Friday, November 29, 2013

Album Review: Future of the Left - How to Stop Your Brain in an Accident

Album Rating: B+
My first encounter with Future of the Left came from their surprising opening slot on Against Me!’s American New Wave tour, where many of the older attendees were just as confused as I at the unexpected pairing. At 16 years old and just barely beginning to deviate from my Orgcore-centric musical tastes, Future of the Left’s amazingly unconventional acerbic bite was certainly not something for which I was prepared, though, to this day, I am still kicking myself for not appreciating and savoring Andy Falkous and company’s remarkable performance (synth and all) that night. Perhaps my appreciation for the group’s newest effort, How to Stop Your Brain in an Accident, will serve a bit of justice, though, and get the band’s name passed around in the air at parties tonight—in the good way.

Compositionally, Future of the Left is at the top of their game on How to Stop Your Brain, offering an exceedingly wide array of styles and genres throughout its 14 tracks, from hardcore to indie pop to vintage 60s rock to even—doom metal? “Johnny Borrell Afterlife” is an early lighthearted, poppy cut soaked in lo-fi production and dry snare hits that immediately precedes the heaviest track on the album, “Future Child Embarrassment Matrix,” in all of its mclusky-era likeness and genital lyric glory. Discordance continues on “I Don’t Know What You Ketamine (But I Think I Love You),” with a Refused-esque riff carving its way over the nasty bassline, but then the band does a complete stylistic 180 on “French Lessons,” a quiet, melodic ballad with a rare subdued delivery from Falkous. No other group in the world can get away with experimentation this consistently blatant other than Future of the Left, and it’s great fun to hear these Wales alchemists reveling in their outlandish cause.

As always, the lyrics provide endless entertainment and insight, and with lines describing the “Carnage at the petting zoo” or how Matthew (a character in “She Gets Passed Around at Parties”) “didn’t want to be that guy who shows up with his balls out,” how couldn’t you love How to Stop Your Brain? Falkous’ anger and cynicism is as palpable as ever as he barks at “the fucked up record-buying public” in one of the most straightforward cuts on the album, “How to Spot a Record Company.” The band actually rocks out in the pocket for a few minutes here as Falkous continuously repeats the song’s title, interestingly tying into the actual composition—a repetitive, catchy and approachable blend of melodic instrumentation in 4/4 time. As if the lyrics aren’t entertaining enough, the well-disguised intelligence behind them will continue to humble all those eager to invest time into uncovering it. Underneath the initially confusing inclusion of the “Singing of the Bonesaws” lies an increasingly insightful painting of the cultural molding achieved through televised mass media—definitely not something I expected to learn from a song about Kim Kardashian being chased through the woods by a bear.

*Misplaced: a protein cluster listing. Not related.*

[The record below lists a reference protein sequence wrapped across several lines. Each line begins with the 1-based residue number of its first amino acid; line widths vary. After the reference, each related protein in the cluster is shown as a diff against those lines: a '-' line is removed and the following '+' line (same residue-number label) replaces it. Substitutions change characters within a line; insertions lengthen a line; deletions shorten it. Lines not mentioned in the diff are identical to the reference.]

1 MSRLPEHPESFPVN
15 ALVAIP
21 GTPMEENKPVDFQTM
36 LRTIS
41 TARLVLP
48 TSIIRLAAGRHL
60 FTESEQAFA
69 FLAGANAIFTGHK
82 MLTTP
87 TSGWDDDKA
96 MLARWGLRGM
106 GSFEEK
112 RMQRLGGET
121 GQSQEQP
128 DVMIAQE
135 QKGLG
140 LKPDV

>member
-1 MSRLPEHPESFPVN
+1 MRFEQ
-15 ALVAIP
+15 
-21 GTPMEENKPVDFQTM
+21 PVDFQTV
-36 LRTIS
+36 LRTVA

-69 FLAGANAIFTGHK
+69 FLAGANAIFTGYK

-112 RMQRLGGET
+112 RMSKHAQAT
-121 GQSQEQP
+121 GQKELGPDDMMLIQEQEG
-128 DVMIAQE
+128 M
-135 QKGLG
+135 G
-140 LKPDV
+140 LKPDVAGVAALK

After 13 tracks of madness, the bluesy swing-vibe to album closer "Why Aren't I Going to Hell?" feels like nothing other than unconventional perfection, proving that How to Stop Your Brain in an Accident is, once again, yet another fantastically bizarre mix of Future of the Left’s signature formula of off-the-wall experimentation combined with humorously masked insight.  While the diverse, but somehow together music comes to warrant the most attention this time around, Falkous is still as strong as ever, lyrically.  At this point, his band has simply risen to the occasion.

Official Website

Track Listing:
1. Bread, Cheese, Bow and Arrow
2. Johnny Borrell Afterlife
3. Future Child Embarrassment Matrix
4. The Male Gaze
5. Singing of the Bonesaws
6. I Don't Know What You Ketamine (But I Think I Love You)
7. French Lessons
8. How to Spot a Record Company
9. Donny of the Decks
10. She Gets Passed Around at Parties
11. Something Happened
12. The Real Meaning of Christmas
13. Things to Say to Friendly Policemen
14.  Why Aren't I Going to Hell?

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